The project World Hostel: Schoolhouse examines the basic imagery of the encounter with the Other or stranger. This encounter is exemplified in hospitality and accommodation, whose significant sites are the door, the table and the bed. These objects refer symbolically to the encounter, to allowing and admitting someone in, to cordial conversation at the table, in other words, to accommodating (unknown) guests who are to be offered a respite, intimacy, a peaceful night.
Students specializing in the following areas contributed to the concept: media rendering, image processing, graphics and painting, textile design, German language and literature, and microelectronics.
In the exhibition, the object that serves as a storage medium for memories is the bed. Dream sequences are recorded as spoken texts and silhouettes of bodies, and then superimposed on one another - transforming, as if it were, what is intimate into a public place where roughly sketched memories accumulate.
Illustrated room dividers and roll-up banners are transformed into projection surfaces where fleeting and not-so-fleeting traces of all sorts of memories and associations converge. At the same time, installation visitors may use the recording function to interactively supplement the media data - which is controlled by motion detectors - with contributions of their own.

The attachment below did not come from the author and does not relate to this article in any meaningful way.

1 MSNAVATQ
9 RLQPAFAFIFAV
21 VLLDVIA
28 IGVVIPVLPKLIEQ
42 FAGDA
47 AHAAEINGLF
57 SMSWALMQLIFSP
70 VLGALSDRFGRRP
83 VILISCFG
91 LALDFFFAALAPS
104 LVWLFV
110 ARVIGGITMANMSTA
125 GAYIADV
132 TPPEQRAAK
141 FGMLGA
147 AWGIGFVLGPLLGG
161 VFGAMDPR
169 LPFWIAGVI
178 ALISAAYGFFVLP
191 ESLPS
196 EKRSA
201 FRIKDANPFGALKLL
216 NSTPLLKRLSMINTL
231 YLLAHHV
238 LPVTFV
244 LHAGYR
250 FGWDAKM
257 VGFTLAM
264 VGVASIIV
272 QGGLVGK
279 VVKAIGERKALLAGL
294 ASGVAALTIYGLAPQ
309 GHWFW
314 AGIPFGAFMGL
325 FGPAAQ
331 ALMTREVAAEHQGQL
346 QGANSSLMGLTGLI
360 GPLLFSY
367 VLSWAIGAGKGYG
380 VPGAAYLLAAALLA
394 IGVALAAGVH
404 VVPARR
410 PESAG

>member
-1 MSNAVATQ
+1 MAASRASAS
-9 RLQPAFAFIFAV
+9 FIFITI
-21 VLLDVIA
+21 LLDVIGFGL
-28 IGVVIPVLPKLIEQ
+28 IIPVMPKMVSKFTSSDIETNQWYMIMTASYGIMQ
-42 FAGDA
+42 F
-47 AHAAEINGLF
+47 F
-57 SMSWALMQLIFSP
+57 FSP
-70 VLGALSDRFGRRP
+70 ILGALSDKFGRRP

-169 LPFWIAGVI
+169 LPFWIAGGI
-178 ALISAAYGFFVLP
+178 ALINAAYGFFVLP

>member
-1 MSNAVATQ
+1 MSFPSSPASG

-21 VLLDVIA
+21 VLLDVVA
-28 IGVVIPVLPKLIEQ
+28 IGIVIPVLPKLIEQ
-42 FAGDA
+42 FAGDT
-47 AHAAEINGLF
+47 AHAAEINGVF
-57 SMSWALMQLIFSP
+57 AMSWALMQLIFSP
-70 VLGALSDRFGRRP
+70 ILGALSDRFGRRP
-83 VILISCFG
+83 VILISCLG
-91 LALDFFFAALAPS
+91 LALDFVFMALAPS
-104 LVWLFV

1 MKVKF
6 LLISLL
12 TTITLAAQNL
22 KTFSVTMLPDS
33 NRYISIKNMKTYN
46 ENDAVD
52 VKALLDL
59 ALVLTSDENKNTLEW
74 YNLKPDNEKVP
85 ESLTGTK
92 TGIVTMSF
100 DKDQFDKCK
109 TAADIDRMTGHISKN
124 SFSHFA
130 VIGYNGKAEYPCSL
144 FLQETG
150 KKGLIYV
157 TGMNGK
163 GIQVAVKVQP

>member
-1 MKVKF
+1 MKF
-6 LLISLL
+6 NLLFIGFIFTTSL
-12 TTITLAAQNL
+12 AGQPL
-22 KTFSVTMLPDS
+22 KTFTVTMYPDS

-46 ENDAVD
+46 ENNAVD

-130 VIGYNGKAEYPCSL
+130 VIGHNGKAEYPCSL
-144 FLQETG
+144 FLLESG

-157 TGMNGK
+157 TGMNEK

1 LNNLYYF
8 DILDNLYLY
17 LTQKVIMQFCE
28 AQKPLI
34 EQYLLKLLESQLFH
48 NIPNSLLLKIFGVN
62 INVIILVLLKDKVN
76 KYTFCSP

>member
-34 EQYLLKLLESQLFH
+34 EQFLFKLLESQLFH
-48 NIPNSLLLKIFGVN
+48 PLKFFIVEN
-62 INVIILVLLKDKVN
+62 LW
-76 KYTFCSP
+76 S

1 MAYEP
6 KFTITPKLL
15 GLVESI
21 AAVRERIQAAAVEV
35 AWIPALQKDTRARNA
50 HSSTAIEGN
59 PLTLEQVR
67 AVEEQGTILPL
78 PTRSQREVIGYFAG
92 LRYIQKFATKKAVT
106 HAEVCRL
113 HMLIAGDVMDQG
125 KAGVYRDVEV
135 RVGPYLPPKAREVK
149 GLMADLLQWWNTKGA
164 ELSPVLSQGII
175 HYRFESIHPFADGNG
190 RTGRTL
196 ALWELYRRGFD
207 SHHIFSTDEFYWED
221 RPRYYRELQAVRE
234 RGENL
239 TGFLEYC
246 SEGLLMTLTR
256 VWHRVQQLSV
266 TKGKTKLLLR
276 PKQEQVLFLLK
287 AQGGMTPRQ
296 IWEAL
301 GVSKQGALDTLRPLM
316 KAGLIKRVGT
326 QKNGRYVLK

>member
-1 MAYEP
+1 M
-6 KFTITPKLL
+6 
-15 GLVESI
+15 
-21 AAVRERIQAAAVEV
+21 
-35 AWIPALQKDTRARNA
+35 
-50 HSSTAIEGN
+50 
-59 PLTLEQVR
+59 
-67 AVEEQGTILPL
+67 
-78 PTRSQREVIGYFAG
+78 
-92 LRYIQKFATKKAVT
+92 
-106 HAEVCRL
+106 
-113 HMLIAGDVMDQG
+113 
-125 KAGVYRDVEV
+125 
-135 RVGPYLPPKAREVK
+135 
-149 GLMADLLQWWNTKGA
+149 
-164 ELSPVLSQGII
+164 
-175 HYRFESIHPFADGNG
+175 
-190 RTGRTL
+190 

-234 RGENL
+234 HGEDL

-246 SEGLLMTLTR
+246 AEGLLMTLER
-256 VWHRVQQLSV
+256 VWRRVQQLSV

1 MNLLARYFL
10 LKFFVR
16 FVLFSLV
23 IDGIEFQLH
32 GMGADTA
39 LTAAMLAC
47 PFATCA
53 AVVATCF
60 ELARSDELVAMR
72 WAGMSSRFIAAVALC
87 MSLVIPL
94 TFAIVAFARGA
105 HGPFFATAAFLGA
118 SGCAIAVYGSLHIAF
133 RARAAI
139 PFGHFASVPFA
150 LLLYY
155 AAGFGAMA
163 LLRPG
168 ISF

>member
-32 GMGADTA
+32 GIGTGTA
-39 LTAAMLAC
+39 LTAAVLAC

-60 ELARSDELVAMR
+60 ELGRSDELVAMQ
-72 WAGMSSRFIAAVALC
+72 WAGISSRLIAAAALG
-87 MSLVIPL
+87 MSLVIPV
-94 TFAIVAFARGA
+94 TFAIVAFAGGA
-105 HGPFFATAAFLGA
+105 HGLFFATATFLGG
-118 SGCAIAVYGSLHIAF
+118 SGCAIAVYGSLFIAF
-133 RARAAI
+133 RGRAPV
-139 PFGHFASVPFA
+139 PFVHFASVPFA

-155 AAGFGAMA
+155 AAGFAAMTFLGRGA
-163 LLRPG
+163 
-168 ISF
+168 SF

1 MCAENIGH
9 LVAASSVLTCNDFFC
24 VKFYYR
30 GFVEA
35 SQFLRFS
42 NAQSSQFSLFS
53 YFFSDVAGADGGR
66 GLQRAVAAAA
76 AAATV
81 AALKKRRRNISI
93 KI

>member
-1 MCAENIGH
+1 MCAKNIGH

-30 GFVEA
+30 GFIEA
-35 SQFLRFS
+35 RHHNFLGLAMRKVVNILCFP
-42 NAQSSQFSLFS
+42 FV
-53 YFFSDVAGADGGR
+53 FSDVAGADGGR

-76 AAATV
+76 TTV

Also equipped with and controlled by sensor technology, a table brings traces of everyday life, as well as sounds and stories, into play. The array of media-specific narrations - in dialect authentic to experience or a fairytale style, as call or commentary, image or (veiled) object - interweave through cloth covers with the interactive behavior of the visitors.
In a project group that was made up of more than 80 students with many qualities typical for their age and a diversity that would be hard to beat, inventions and concepts, the fantastic and the tangible, metaphor and reality joined forces. What’s more, to live up to both the technical and design expectations, boundaries had to be crossed. And due to the group’s curiosity, innovative spirit and fondness for letting their fantasies roam, the project worked. Coming from two very different kinds of schools, the participants succeeded in complementing each other perfectly.